A title is an executable installed on the Wii, installed to /title. Titles include the System Menu, IOS, and channels. Each title has a TMD and a ticket that are used for installation and launching. Titles have their contents stored as separate files in a common directory.
Discs are also treated as titles, as they have their own title ID used for save data, as well as an installable channel if they have one.
A Title-ID is a 64-bit number that uniquely identifies a title. The high 32 bits are used to indicate the type of title, and the low 32 bits are used to identify the particular title. The title is installed to /title/HIGHBITS/LOWBITS/.
By convention, a Title-ID may either be written as 16 hex digits (e.g. 0000000100000002 or 00010000525a4445) or in two hexadecimal or ASCII parts (e.g. 1-2 or 10000-RZDE). The ASCII part is often written alone, due to there being no ambiguity with the other high 32 bits.
Types of titles
The upper half of each title ID identifies the type of the title.
- 00000001 indicates that this is a system title. This is given to boot2, the System Menu, every IOS, BC, MIOS, BC-NAND, and BC-WFS.
- 00010000 is used for discs that don't install channels.
- 00010001 is used for channels downloaded from the Wii Shop Channel.
- 00010002 is used for preinstalled/update channels (most channels with a CETK are here)
- 00010003 is unconfirmed, but a string for /title/00010003 can be found in the System Menu. One person has reported having a Nintendo Channel ticket with type 00010003, although the standard Nintendo channel uses type 00010001.
- 00010004 is used for discs that install channels, as well as the channels installed by them.
- 00010005 is used for DLC
- 00010006 is similar to 00010003, but no channel has been reported with this type
- 00010007 is the same as 0001006
- 00010008 is used by hidden channels, for example, EULA and rgnsel.
This appears to be some sort of bitmap, where the last bit means the title came from the Wii Shop Channel (00010001 and 00010005), the second last bit means the title is a public/free channel (00010002), the third last bit means it is addon content (00010004 and 00010005), and the fourth last bit means it is internal. This means 00010003 is both public/free and came from the Wii Shop Channel, something that has not yet been seen, as free channels on the Wii Shop Channel are still given personalized tickets. 00010006 would be public addon content, possibly for disc updates. 00010007 would be addon content in a similar state to 00010003.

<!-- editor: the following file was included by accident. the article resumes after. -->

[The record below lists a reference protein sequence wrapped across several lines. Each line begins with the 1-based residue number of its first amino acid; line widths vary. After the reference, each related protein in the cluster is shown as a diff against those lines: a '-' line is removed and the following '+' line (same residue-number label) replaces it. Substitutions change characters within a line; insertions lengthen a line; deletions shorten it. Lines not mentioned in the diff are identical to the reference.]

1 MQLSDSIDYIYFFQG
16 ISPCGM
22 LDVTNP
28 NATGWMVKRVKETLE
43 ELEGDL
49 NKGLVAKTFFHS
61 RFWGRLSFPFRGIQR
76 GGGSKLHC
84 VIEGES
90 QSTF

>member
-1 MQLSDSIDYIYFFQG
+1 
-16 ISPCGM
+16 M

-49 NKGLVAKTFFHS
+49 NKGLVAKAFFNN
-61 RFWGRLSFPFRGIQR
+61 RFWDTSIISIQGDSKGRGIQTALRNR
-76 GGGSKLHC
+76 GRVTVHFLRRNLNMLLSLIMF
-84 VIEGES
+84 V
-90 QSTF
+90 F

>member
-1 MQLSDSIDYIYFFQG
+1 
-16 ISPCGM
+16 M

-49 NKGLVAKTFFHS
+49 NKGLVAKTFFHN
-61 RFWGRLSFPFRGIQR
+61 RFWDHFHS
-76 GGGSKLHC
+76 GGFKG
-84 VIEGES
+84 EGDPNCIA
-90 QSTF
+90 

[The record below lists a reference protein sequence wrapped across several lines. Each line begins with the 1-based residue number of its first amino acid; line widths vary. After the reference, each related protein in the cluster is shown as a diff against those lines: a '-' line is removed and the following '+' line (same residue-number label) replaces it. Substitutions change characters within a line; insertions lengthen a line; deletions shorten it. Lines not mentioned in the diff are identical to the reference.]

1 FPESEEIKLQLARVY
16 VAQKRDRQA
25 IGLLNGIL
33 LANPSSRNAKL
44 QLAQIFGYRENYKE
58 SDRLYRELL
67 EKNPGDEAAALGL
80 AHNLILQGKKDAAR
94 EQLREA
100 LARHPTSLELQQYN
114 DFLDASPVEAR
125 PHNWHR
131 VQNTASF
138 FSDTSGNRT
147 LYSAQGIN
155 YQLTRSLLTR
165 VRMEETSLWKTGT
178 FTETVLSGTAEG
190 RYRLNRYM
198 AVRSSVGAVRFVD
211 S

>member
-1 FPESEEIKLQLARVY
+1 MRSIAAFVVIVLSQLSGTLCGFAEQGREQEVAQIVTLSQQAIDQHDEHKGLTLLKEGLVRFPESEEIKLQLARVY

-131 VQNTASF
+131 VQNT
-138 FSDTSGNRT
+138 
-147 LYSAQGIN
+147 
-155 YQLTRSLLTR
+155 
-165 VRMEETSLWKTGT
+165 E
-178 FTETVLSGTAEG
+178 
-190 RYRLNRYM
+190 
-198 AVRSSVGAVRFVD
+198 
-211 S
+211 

Titles are handled by the ES module of IOS. Titles can be launched with the ES_LaunchTitle call, which requires a title ID and a ticket. Signatures are not checked in this case, as it is assumed they are valid if the title got installed to the NAND.
Files related to title A-B are stored under /title/A/B/, where A and B are in hex, padded to 8 characters with leading zeros. The following locations exist:
/content/title.tmd - the TMD for this title
/content/C.app - the content with content ID C, where C is padded like the title ID.
/data/ - save data filesystem. Exact structure depends on the title itself.
Titles are subdivided into contents, which can be referred to both by their content ID and index; while index is used for all purposes surrounding the IOS interface, the ID is used internally in the filesystem and on NUS.
In general, titles start with content indices matching the IDs, but because content IDs are independent of version, when a content requires updating, its ID is replaced with the next available ID. The newer TMD is then changed to use this new content ID for the given index.
Indices themselves are used for both the "boot index" field in the TMD, as well as the ES_OpenContent ioctl.
Types of contents
Each content has a "type" field that can have one of several values:
- Type 0x0001 is a "normal" content.
- Type 0x0002 is a content type seen on a few development discs. 121J and 0000dead both have a 4-byte content that was found to be 0xADDEFECA (0xCAFEDEAD in opposite endian), but because physical 121J discs have been run, it is clear that this is not the real content; the real content is probably not hash checked.
- Type 0x0003 means the content is verified using a hash tree. This is typically used on discs, where the hash tree is the only content.
- Type 0x4001 is used by DLC contents. It seems to mean title installation can still be finished if the content is absent.
- Type 0x8001 is shared between titles. Using this type will cause it to be installed into /shared1 instead of TITLE/content.
The TMD contains a field called "system version" that has a different meaning for different types of titles:
- For boot2, the upper half is 0, and the lower half is identical to the TMD version. The bottom half is compared against the version in SEEPROM to detect a downgrade.
- For IOS, the upper half is 0, and the lower half is the minimum boot2 version needed, although it has only been seen to be 0, meaning boot2v0 is the minimum.
- For Broadway titles, this is the title ID of the IOS that it runs under. IOS does not actually verify that the title ID there is an IOS; setting it to another Broadway title causes the title to forward to the other title.